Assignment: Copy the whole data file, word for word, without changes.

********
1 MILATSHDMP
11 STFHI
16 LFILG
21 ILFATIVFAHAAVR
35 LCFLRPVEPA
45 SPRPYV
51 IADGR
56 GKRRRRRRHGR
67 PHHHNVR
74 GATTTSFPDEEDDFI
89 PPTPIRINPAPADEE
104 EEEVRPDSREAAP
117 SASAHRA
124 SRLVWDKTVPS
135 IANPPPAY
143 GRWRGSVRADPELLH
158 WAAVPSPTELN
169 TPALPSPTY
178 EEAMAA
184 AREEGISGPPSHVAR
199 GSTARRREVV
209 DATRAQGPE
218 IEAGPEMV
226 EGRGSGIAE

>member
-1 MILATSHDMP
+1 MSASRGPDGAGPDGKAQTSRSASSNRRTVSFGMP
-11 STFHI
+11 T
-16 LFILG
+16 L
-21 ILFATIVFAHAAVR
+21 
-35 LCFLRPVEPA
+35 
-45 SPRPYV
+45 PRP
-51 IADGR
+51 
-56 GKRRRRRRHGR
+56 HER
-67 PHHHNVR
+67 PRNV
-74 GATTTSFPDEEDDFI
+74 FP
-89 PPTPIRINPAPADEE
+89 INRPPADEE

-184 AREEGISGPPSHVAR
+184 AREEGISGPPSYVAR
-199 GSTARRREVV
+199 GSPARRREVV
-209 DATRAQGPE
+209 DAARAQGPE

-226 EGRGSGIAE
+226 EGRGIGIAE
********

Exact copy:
1 MILATSHDMP
11 STFHI
16 LFILG
21 ILFATIVFAHAAVR
35 LCFLRPVEPA
45 SPRPYV
51 IADGR
56 GKRRRRRRHGR
67 PHHHNVR
74 GATTTSFPDEEDDFI
89 PPTPIRINPAPADEE
104 EEEVRPDSREAAP
117 SASAHRA
124 SRLVWDKTVPS
135 IANPPPAY
143 GRWRGSVRADPELLH
158 WAAVPSPTELN
169 TPALPSPTY
178 EEAMAA
184 AREEGISGPPSHVAR
199 GSTARRREVV
209 DATRAQGPE
218 IEAGPEMV
226 EGRGSGIAE

>member
-1 MILATSHDMP
+1 MSASRGPDGAGPDGKAQTSRSASSNRRTVSFGMP
-11 STFHI
+11 T
-16 LFILG
+16 L
-21 ILFATIVFAHAAVR
+21 
-35 LCFLRPVEPA
+35 
-45 SPRPYV
+45 PRP
-51 IADGR
+51 
-56 GKRRRRRRHGR
+56 HER
-67 PHHHNVR
+67 PRNV
-74 GATTTSFPDEEDDFI
+74 FP
-89 PPTPIRINPAPADEE
+89 INRPPADEE

-184 AREEGISGPPSHVAR
+184 AREEGISGPPSYVAR
-199 GSTARRREVV
+199 GSPARRREVV
-209 DATRAQGPE
+209 DAARAQGPE

-226 EGRGSGIAE
+226 EGRGIGIAE